US 7707533 B2 Abstract A system and method of generating a set of circuit simulation data, applying data mining to for knowledge extraction from the data, and graphically presenting the extracted knowledge in a format that is easy to digest to a designer.
Claims(11) 1. A tangible computer-readable medium having recorded thereon statements and instructions for execution by a computer of a method for visualizing data associated with an electrical circuit design (ECD), the ECD having associated therewith circuit design variables and circuit performance metrics, the method comprising steps of:
accessing a database containing circuit simulation data of the ECD, the circuit simulation data including circuit design variables data and circuit performance metrics data;
extracting circuit simulation data to obtain extracted data;
processing the extracted data in accordance with a pre-determined data-mining algorithm to obtain output data, the output data correlating at least one of:
(a) a design variable to a circuit performance metric; and
(b) a first performance metric to a second performance metric;
organizing the output data in accordance with pre-determined display criteria to obtain organized data; and
displaying the organized data;
wherein processing the extracted data includes forming a classification and regression tree (CART), the CART mapping at least one circuit variable to one of the circuit performance metrics.
2. The tangible computer-readable of
3. The tangible computer-readable of
4. The tangible computer-readable of
5. A tangible computer-readable medium having recorded thereon statements and instructions for execution by a computer of a method for visualizing data associated with an electrical circuit design (ECD), the ECD having associated therewith circuit design variables and circuit performance metrics, the method comprising steps of:
accessing a database containing circuit simulation data of the ECD, the circuit simulation data including circuit design variables data and circuit performance metrics data;
extracting circuit simulation data to obtain extracted data;
processing the extracted data in accordance with a pre-determined data-mining algorithm to obtain output data, the output data correlating at least one of:
(a) a design variable to a circuit performance metric; and
(b) a first performance metric to a second performance metric;
organizing the output data in accordance with pre-determined display criteria to obtain organized data; and
displaying the organized data;
wherein the step of processing the extracted data includes a step of building a regression model representing a circuit performance metric as a function of at least one circuit variable.
6. The tangible computer-readable of
selecting input data from the circuit variables data to obtain input data;
inputting the input data into the regression model to obtain an output of the regression model; and
comparing the output of the regression model to circuit performance metrics data associated with the input data, to obtain a comparison value.
7. The tangible computer-readable of
8. The tangible computer-readable of
9. The tangible computer-readable of
10. A system for visualizing data associated with an electrical circuit design (ECD), the ECD having circuit variables and circuit performance metrics, the system comprising:
a database containing circuit simulation data of the ECD, the circuit simulation data including circuit variables data and circuit performance metrics data;
a data-mining engine for extracting circuit simulation data to obtain extracted data and to process the extracted data in accordance with a pre-determined data-mining algorithm to obtain output data, said data mining engine configured to process the extracted data by building a regression model representing a circuit performance metric as a function of at least one circuit variable such that the output data correlating at least one of (a) a design variable to a circuit performance metric, and (b) a first performance metric to a second performance metric;
a visualization tool for organizing the output data in accordance with pre-determined display criteria to obtain organized data; and
a display system for displaying the organized data.
11. The system as claimed in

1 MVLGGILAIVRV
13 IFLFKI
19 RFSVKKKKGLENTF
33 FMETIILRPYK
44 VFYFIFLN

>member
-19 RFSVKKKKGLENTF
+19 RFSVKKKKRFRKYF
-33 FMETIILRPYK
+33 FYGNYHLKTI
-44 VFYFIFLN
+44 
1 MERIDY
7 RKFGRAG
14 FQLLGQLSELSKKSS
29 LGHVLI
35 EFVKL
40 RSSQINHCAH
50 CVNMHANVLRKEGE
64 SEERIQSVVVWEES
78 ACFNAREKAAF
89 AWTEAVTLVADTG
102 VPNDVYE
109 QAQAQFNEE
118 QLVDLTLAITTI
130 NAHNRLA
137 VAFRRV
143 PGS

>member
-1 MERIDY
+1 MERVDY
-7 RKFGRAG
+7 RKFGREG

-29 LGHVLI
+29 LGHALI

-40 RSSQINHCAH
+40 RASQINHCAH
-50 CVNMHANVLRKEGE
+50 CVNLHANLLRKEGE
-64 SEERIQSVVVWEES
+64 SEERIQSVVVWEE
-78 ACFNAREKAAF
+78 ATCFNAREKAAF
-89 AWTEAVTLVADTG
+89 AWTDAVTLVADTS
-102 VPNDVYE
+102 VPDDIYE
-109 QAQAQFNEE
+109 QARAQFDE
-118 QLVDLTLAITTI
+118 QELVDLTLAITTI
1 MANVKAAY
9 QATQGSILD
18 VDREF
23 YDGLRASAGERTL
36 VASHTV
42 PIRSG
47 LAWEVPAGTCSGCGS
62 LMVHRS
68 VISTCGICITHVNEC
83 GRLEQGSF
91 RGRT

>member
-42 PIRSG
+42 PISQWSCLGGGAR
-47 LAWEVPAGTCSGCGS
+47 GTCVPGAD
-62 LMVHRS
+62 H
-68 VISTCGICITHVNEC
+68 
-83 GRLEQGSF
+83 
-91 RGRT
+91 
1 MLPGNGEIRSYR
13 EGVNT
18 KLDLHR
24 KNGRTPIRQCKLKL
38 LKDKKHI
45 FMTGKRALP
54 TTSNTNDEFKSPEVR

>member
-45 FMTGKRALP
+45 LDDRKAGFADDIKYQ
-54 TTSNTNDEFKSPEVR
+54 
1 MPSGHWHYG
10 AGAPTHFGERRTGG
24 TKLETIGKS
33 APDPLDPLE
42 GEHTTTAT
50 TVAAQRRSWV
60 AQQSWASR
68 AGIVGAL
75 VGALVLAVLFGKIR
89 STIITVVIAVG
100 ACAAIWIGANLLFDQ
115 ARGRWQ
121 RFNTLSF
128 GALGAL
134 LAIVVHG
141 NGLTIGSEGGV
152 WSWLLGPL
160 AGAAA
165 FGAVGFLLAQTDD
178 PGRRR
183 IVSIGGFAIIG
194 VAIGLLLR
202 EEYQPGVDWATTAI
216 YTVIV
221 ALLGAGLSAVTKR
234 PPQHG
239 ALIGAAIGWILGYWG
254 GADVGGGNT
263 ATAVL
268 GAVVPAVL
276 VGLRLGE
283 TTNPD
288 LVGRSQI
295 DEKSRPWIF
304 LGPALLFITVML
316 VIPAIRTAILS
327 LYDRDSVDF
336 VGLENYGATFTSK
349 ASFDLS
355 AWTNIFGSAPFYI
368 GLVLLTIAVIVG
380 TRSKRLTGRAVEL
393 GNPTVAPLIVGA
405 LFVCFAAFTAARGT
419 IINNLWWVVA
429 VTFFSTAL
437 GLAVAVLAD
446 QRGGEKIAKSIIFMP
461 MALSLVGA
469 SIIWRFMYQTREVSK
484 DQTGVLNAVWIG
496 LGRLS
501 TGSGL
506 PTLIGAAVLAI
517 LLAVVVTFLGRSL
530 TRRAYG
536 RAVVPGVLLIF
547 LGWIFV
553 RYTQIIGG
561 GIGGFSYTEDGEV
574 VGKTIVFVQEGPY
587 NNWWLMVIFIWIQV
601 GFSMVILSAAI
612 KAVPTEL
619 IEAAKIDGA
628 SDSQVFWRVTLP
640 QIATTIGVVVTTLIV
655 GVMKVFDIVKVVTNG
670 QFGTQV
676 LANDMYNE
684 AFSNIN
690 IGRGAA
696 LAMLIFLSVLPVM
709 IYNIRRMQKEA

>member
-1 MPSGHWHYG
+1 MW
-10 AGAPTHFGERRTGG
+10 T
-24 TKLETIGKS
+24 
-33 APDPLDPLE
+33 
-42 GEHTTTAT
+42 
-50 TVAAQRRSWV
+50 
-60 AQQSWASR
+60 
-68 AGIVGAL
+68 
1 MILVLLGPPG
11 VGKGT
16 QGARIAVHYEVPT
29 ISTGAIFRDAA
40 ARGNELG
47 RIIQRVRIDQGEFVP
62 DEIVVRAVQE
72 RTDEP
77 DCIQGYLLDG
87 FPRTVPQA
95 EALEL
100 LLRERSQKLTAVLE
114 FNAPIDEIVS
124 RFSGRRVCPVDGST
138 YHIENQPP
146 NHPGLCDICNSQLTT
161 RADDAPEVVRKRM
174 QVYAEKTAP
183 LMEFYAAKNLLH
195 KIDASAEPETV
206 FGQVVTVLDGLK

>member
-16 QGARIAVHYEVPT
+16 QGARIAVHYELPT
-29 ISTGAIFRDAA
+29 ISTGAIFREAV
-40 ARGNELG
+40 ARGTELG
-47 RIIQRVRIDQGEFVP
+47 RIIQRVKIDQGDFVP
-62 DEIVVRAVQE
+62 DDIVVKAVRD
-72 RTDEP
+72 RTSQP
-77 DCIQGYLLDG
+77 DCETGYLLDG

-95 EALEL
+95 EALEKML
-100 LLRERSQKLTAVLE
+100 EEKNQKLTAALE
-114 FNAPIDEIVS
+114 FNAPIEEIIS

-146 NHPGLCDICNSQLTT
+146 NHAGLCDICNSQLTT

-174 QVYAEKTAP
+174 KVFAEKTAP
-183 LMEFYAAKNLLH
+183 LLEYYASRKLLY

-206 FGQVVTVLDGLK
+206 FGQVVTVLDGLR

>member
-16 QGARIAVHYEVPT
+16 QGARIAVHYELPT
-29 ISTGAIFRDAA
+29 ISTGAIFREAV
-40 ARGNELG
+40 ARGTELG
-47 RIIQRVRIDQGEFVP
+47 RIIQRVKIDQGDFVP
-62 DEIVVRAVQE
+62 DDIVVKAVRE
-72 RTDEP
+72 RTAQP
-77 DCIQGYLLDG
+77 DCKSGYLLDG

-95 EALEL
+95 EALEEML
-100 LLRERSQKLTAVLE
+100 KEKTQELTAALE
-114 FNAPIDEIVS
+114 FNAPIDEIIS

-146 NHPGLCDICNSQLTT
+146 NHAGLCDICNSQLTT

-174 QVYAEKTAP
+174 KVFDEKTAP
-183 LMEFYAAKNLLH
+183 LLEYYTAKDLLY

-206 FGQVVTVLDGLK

Description This application claims the benefit of priority of U.S. Provisional Patent Application No. 60/807,994 filed Jul. 21, 2006, which is incorporated herein by reference. The applicant acknowledges the participation of K.U. Leuven Research and Development in the development of this invention. The present invention relates generally to design tools for improving performances and/or yield in semiconductor circuits. More particularly, the present invention relates to design tools using data mining based knowledge extraction and visual display of the extracted information. Software tools are frequently used in the design of analog, mixed-signal and custom digital circuits. In front-end design for yield, designers choose device sizes such that the maximum possible percentage of manufactured chips meets all specifications (i.e., such the yield is maximized). The designer may have aims to improve performance as well (i.e. have more aggressive specifications). In order to effectively design such circuits, designers need insight into the design. Specifically, the designers need insight into how topology choice, device sizes, and layout affect performances and yield of the circuits in question. Current techniques to provide this insight include: examination of circuit schematics, manual derivation of modeling equations, and circuit simulation. These techniques typically divide the problem into the creation of data on which an analysis can be based, and on the visualization used to represent the data. The data is often created using simulations making use of circuit simulation/analysis tools such as SPICE. The datasets generated can be generated in one of many possible ways. Examples of such common ways follow. The data set can be based on evaluating the performance of a single design point (e.g., device sizes), single random point (e.g., as drawn from a probability density function that approximates manufacturing variations), and single environmental point (e.g., specific setting for temperature & load). Alternatively, the data can be based on single or nested sweeps across design variables of a given circuit design to provide a better data set with which to work. A single sweep might be: sweep across a set of values v The data obtained is typically presented to the designer as either raw data or in a simple data aggregation. A more “raw” form (i.e., less-processed form) of the data might be a waveform, for example of a voltage vs. time, which would be output from a single {design point, random point, environmental point} in a transient analysis. Or, if the dataset is the result of a sweep of a design variable at N different values, then there may be N waveforms overlaid on a same plot. An example of slightly more processed data is to have a performance value (e.g., power consumption) presented as a function of a design variable, i.e., the result of a sweep across that the given design variable. The results of a nested sweep where an outer sweep has values of a design variable and an inner sweep has environmental points could be a plot of “worst case performance” versus design variable values, where “worst case performance” for a design point is the worst of all performance values across environmental points extracted for that design point. The results of a Monte Carlo simulation might be analyzed by estimating yield, as the percentage of random points that are feasible, where a random point is feasible only if all its worst-case-performances (across environmental points) met all performance specifications. Another more visual way to analyze Monte Carlo results would be in a 2d scatter plot, where each axis is for a worst-case-performance such as worst-case gain and worst-case power consumption. Then there is one point drawn on the scatter plot for each random point. Such a scatter plot is useful to visually identify correlations among performances. These visualization methods are suitable for a small set of data, which results in a requirement to constrain the number of variables that can be adjusted, the range of the variables, and the depth of nesting. If such limitations are not imposed, the number of possible plots presented quickly becomes overwhelming for the designer. In modern designs, there are a large number of design elements where each element may have many design and random variables associated with it. This means that there can be a huge number of variables. For example, 10 random variables per device, and 100 devices, means 1000 random variables. Moreover, these variables can be nonlinearly coupled: for example, 1000 variables could have about 1,000,000 possible couplings. Despite this, the designer wants to, somehow, get insights into how to design the circuit. To try to understand the whole space of possible variables and their relations is an extremely complex task for a human Even if a dataset to describe a given could be generated via the traditional sweeps, etc., that dataset would be so huge that it would be unusable for human analysis. One possibility to provide the designer with a more compact data set is to limit the number and range of variables to be adjusted. This results in a manageable data set, and allows a certain degree of design optimization, but it requires some prior insight into which variables to limit. Therefore, the chance for optimality is lost and, there is a risk that important information will not be presented to the designer. One problem faced by designers is that there is typically a complicated nonlinear relation from each component's design and random variables to each performance characteristic, and ultimately to yield. For example, not every component that has an effect on the performance characteristics of a design will have an effect on the yield of the manufacturing process. Without a tool to provide information identifying which elements have an effect on yield, designers may make performance-changing modifications without realizing any gain in yield. Another problem faced by designers occurs when none of the topologies tried are able to meet target performances and yield. The designer may have even tried to apply an automated performance/yield optimizer to get the best possible designs, but to no avail. In this case, the designer may need to design a new topology. There are no industrially scalable automated topology design approaches, so topology design must be manual. Topology design requires deep insight into design and the issues related to past topologies, i.e., knowledge of why prior topologies that were tried did not work. A tool that provides information such as relative impacts of design variables and random variables on past topologies would be invaluable information to the designer as they try new topologies. Furthermore, such a tool would also be very useful in the new candidate topology designs that the designer attempts, to learn what its particular issues are. Another problem is that the person who does the front-end design (e.g., topology selection or design, sizing) is often not the same person who does layout design. If they are different people, then the person doing the front-end design will have far more insight into the relative importance of variables/devices on performance (and to a lesser extent, yield) because that is where their training lies. But the person doing the layout design may still need to make changes, to resolve layout-related yield issues, parasitic issues, and more. Unfortunately, when they make changes to the design they may inadvertently affect the performance or the yield of the circuit, without realizing it. Further, even if they did notice the problem, they would not necessarily have the insight to know what they can and cannot change. To improve the insight that designers have into their circuits, it would be very useful to have a mechanism to determine how much each individual device affects yield and/or performance; and to have that info across a range of design space broader than sensitivity analysis (which is by definition local). Further, a mechanism to determine the interactions between components and how they affect performance and/or yield would be very useful. It would also be very useful to know this information not only on a component-by-component basis, but also at the level of design variables (e.g., width), random variables (e.g., oxide thickness of a given device), and environmental variables (e.g., power supply voltage, load resistance, temperature, etc.). Therefore, it is desirable to provide a tool for extracting and presenting information to a designer to convey how individual elements (devices or variables) can affect the performance and/or yield of an electrical circuit design. This desired tool should be able to perform on an element-by-element basis, or by taking into account coupling between elements. Furthermore, it is desirable to provide a general means for the designer to gain insight by extracting knowledge from circuit simulation data, including: identifying causal variable dependencies of circuit variables (and thus circuit devices too); identifying interesting clusters of circuit simulation data (e.g. clusters of metric values); reducing dimensionality into human-viewable dimensions; and visually representing the extracted knowledge. It is an object of the present invention to obviate or mitigate at least one disadvantage of previous yield presentation techniques. In a first aspect of the present invention, there is provided a method for visualizing data associated with an electrical circuit design (ECD), the ECD having circuit variables and circuit performance metrics. The method comprises steps of accessing a database containing circuit simulation data of the ECD, the circuit simulation data including circuit variables data and circuit performance metrics data, and of extracting circuit simulation data to obtain extracted data. The method further comprises steps of processing the extracted data in accordance with a pre-determined data-mining algorithm to obtain output data, organizing the output data in accordance with pre-determined display criteria to obtain organized data, and displaying the organized data. The step of processing the extracted data can include forming a classification and regression tree (CART), the CART mapping at least one circuit variable to one of the circuit performance metrics. The step of accessing the database can be preceded with a step of populating the database, and the step of populating the database can be performed using SPICE simulation of the ECD. The step of populating the database can include simulating the ECD by using Latin hypercube samples of a space of variables of the ECD. The step of processing the extracted data can include a step of building a regression model representing a circuit performance metric as a function of at least one circuit variable. The step of building a regression model can be followed by steps of selecting input data from the circuit variables data to obtain input data, inputting the input data into the regression model to obtain an output of the regression model, and comparing the output of the regression model to circuit performance metrics data associated with the input data, to obtain a comparison value. If the comparison value is outside a pre-determined range, the steps of selecting input data, inputting the input data and comparing the output can be followed by a step of modifying the regression model in accordance with the comparison value, and be repeated until the comparison value is within the pre-determined range. The step of processing the extracted data can include performing a step of clustering the extracted data according to a pre-determined distance metric criteria. The step of processing the extracted data can also include forming at least one of a set of classification and regression trees (CARTs) and a Bayes network. In a second aspect of the present invention there is provided a method of calculating an impact of design variables on a yield of an electrical circuit design (ECD), the design variables being associated with the ECD. The method comprises steps of populating a database system by performing simulations of the ECD, the simulations having as input circuit variables, the circuit variables including at least one of design variables, random variables and environmental variables, the simulations having as output circuit simulation data. Further, there are steps of extracting the circuit simulation data from the database system to obtain extracted data, and of processing the extracted data in accordance with a first pre-determined data-mining algorithm to build a first set of regression models, each regression model representing a circuit performance metric as a function of at least one circuit variable. Further yet, there are steps of generating a set of design-related data points, each data point related to a distinct design, by sampling a design variable space, the design variable space containing variants of the ECD based on different combinations of design variables and, for each design-related data point, generating a set of random-variable-related data points by sampling the random variables in accordance with a pre-determined random-variable-sampling algorithm. Additionally, there are steps of, for each random-variable-related data point, generating a set of environmental-variable-related data points by sampling the environmental variable in accordance with a pre-determined environmental-variable-sampling algorithm; generating circuit performance data points by using the first set of regression models to simulate circuit performances metrics for each of the environmental-variable-related data point; calculating a yield estimate for each distinct design by aggregating the circuit performance data points across the environmental variables and random variables to produce a set of yield estimates; and processing the set yield estimates in accordance with a second pre-determined data-mining algorithm to build a second set of regression models, each regression model of the second set of regression models representing a yield as a function of at least one circuit variable. The pre-determined random-variable-sampling algorithm can be a Monte Carlo sampling algorithm. In a third aspect of the invention there is provided a system for visualizing data associated with an electrical circuit design (ECD), the ECD having circuit variables and circuit performance metrics. The system comprises a database containing circuit simulation data of the ECD, the circuit simulation data including circuit variables data and circuit performance metrics data; a data-mining engine for extracting circuit simulation data to obtain extracted data and to process the extracted data in accordance with a pre-determined data-mining algorithm to obtain output data; a visualization tool for organizing the output data in accordance with pre-determined display criteria to obtain organized data; and a display system for displaying the organized data. The present invention also provides a method for visualizing data associated with an electrical circuit design (ECD), the ECD having circuit variables and circuit performance metrics. The method comprises steps of accessing a database containing circuit simulation data of the ECD, the circuit simulation data including circuit variables data and circuit performance metrics data; extracting circuit simulation data to obtain extracted data; correlating the extracted data in accordance with pre-determined rules regarding the circuit variables data and the circuit performance metrics data, to obtain correlated data; and displaying the correlated data. Additionally, the present invention provides a method of wherein processing the extracted data can includes forming at least one of a Bayes network, a Gaussian network, a kernel density model, a neural network, a fuzzy system, a set of CART trees, a combination of a set of CART basis functions and linear/polynomial basis functions, a spline, a support vector machine. Other aspects and features of the present invention will become apparent to those ordinarily skilled in the art upon review of the following description of specific embodiments of the invention in conjunction with the accompanying figures. Embodiments of the present invention will now be described, by way of example only, with reference to the attached Figures, wherein: Generally, the present invention provides a method and system for creating a set of circuit simulation data, from which insight-enabling data can be extracted using data mining techniques. The insight-enabling data is organized and presented to the designer to help him guide design choices. As will be understood by a worker skilled in the art, data mining refers to “the nontrivial extraction of implicit, previously unknown, and potentially useful information from data” [W. Frawley and G. Piatetsky-Shapiro and C. Matheus (Fall 1992). “Knowledge Discovery in Databases: An Overview”. AI Magazine: pp. 213-228. ISSN 0738-4602.], and to “the science of extracting useful information from large data sets or databases [D. Hand, H. Mannila, P. Smyth (2001). Principles of Data Mining. MIT Press, Cambridge, Mass., ISBN 0-262-08290-X.] In the following description, for purposes of explanation, numerous details are set forth in order to provide a thorough understanding of the present invention. However, it will be apparent to one skilled in the art that these specific details are not required in order to practice the present invention. In other instances, well-known electrical structures and circuits are shown in block diagram form in order not to obscure the present invention. For example, specific details are not provided as to whether the embodiments of the invention described herein are implemented as a software routine, hardware circuit, firmware, or a combination thereof. In existing electrical circuit design systems, when data related to an electrical circuit design is retrieved from a database system, the amount of displayed data is limited in order to prevent the system from overwhelming the user with information. This results in vast quantities of what can be referred to as “hidden information” within raw data that just simple calculations and plotting cannot highlight. One example of such hidden information is the impact of variables across a whole region of design space that simple sensitivity calculations do not reveal. There is an emerging field called data mining which specializes in taking raw data (or near-raw data), and extracting useful knowledge from it. Some of the features of existing tools include: the ability to extract the relative importance of variables given target input/output data; the ability to extract the relative importance of variable interactions; the ability to extract causal variable dependencies; the ability to identify interesting clusters of data; and the ability to reduce dimensionality of data into human-viewable dimensions (2d or 3d; for real-world datasets this requires advanced nonlinear techniques, unlike singular value decomposition). There are also related tools for visualizing and interactively exploring results of data mining that have capabilities such as: automatically generating causal variable dependency diagrams; plotting the relative importance of input variables when mapping to target output variables; plotting hierarchical decompositions of the extracted knowledge; plotting graph representations of variable dependencies; etc. Although data mining for knowledge extraction has been used in other fields such as biology, it has not been applied to analog/mixed-signal/custom digital circuit design. This lack of application is due in large part to the difficulty in managing the resultant large data sets, and in finding a manner of presenting useful information to the designer. By making use of the processing techniques provided by the present invention, large volumes of data can mined, and presented to the designer in a compact fashion to provide immediately understandable information, such as, for example, the relative impact of design elements on yield. Such data mining tools include, amongst others, classification and regression trees (CART) and their hierarchical visualization; bagged trees and random forests, boosted trees and the techniques to extract variable impact and variable interaction impact; Bayesian networks; and bottom-up agglomerative hierarchical clustering. Thus, data mining spans tools from statistics, machine learning, intelligent systems, and elsewhere. The present invention provides a generalized mechanism that can be used to extract more useful information from data sets regarding electrical circuit designs and present it in a meaningful way to the designer, such that ultimately the quality of the electrical design and the effectiveness of the designer improve. This additional insight provided by the present invention helps the designer make more effective decisions in front-end design such that the performance and yield of the design can be maximal. It has a beneficial effect in the flow after front-end design as well, because the impact information and other information are valuable to the people handling layout design, proximity correction, etc. It's even useful in manufacturing because it gives visibility into the process variables, which have, for example, the most impact on yield. Whereas the prior art made use of limited data sets and simple algebraic or statistical calculations to provide limited yield information for design elements, the present invention applies data-mining approaches to extract more insight-providing information from circuit simulation data. This information can then be presented to the designer in a manner that allows for a simple digestion of the data. While The present invention makes use of the circuit simulator One skilled in the art will appreciate that the data-mining engine The following shows an exemplary use of the system of the present invention. For a given EDC, a set of Latin hypercube samples is taken in design variable space (such as, e.g., transistor widths and lengths), with a random variation of the design variables set to zero (i.e., a “nominal” random variation). For each sample, there are circuit simulations done for each environmental “corner”, e.g., for different combinations of temperature values and load resistance values. From the output of the simulations, simple calculations are made to compute performance metrics such as power consumption, open loop gain, and bandwidth. This circuit simulation data is stored in the database Following is a further example use of the system Following is a further example of the use of the system The above example can be expanded on as follows. Recall that these regression models map {design, random, environmental} variables to metrics, generally with one regression model per metric; however, at the onset of the problem, it was desired to obtain the impact of the design variables on yield for a given EDC. Ultimately, the goal is to create a dataset of design points to yield. To achieve this goal, Latin hypercube sampling (LHS) is performed in just design variable space (not random or environmental variable space) to create a very large set of design points. For each design point, a large number of Monte Carlo samples are taken in random variable space, and for each Monte Carlo sample, a set of environmental corners are sampled. Each of these {design, random, environmental} samples is “simulated” by the regression models rather than with SPICE. Using SPICE would be extremely computationally expensive, and it is for this reason that a large number of design points and random points may be “simulated”. Via aggregation of these samples across environmental points and random points, a yield estimate for each design point is obtained. Thus, at this point, there is a new set of input/output data, of design points to yield. A regression model is built from this particular data with the regression model mapping design variables to yield, also with the constraint of being able to extract relative impact of variables This is because, as will be shown in the next step, the impact of each design variable on yield is extracted from this regression model. Finally, to obtain the impact of a given EDC component on yield, a summation of the impacts of the design variables of that particular component is carried out. It is this “impact per device on yield” which was the desired result in this example, and which constitutes the insight-enabling data In addition, it will be apparent to those skilled in the art that other insight-enabling data can be provided to the visualization too, such as, for example, bar charts showing relative impact: per design variable on yield (an example is shown at The user can also provide feedback to the data-mining engine In the embodiment just given, it will be apparent to those skilled in the art that it is also possible to change the order of the feedback loops: rather than feeding back directly from data mining to simulation, the visualization is always updated first; only after that point is more simulation and data mining done. This enables the user to monitor progress more readily; and of course enables the user to alter the course of progress if desired. Many data mining approaches can be broken into the category of either supervised learning or unsupervised learning. In supervised learning, there is a set of input tuples that map to output tuples with a goal directed towards understanding the mapping from one to the other. Thus far, supervised learning as been addressed by mapping inputs like design variables to outputs such as, e.g., yield by using tools such as regression, classification, and extraction of relative impacts. Unsupervised data mining approaches, such as density estimation and clustering, are discussed next. In another embodiment of the present invention, the design point is fixed in the simulation step performed by the circuit simulator Another embodiment can have the same simulation data as the Bayes Net example, but instead of building a Bayes Net, one could apply a clustering algorithm to do a different sort of unsupervised learning. The goal of clustering algorithms in general is to identify groups of points (“clusters”), where within the cluster the points are close together according to some distance metric, and the distance between points in two different clusters is comparatively higher. This is useful in general because it can identify if natural classes arise for a given input dataset and if any trends emerge, and what they might be. Such a task is easy for a user to do with points in two-dimensional or three-dimensional space, but not in higher-dimensional spaces. In the present embodiment, the dimensions of the input space are performances such as gain and power consumption, and the distance measure is simply Euclidian distance. The input to the clustering algorithm is merely the set of (power, gain) points; and the algorithm identifies the clusters. An example of an output of a clustering algorithm is shown in As the general flow of As described above, the present invention provides a method and system for creating a set of circuit simulation data, from which insight-enabling data can be extracted using data mining techniques. The insight-enabling data is organized and presented to the designer to help him guide design choices. Embodiments of the invention may be represented as a software product stored in a machine-readable medium (also referred to as a computer-readable medium, a processor-readable medium, or a computer usable medium having a computer readable program code embodied therein). The machine-readable medium may be any suitable tangible medium, including magnetic, optical, or electrical storage medium including a diskette, compact disk read only memory (CD-ROM), memory device (volatile or non-volatile), or similar storage mechanism. The machine-readable medium may contain various sets of instructions, code sequences, configuration information, or other data, which, when executed, cause a processor to perform steps in a method according to an embodiment of the invention. Those of ordinary skill in the art will appreciate that other instructions and operations necessary to implement the described invention may also be stored on the machine-readable medium. Software running from the machine readable medium may interface with circuitry to perform the described tasks. The above-described embodiments of the present invention are intended to be examples only. Alterations, modifications and variations may be effected to the particular embodiments by those of skill in the art without departing from the scope of the invention, which is defined solely by the claims appended hereto. Patent Citations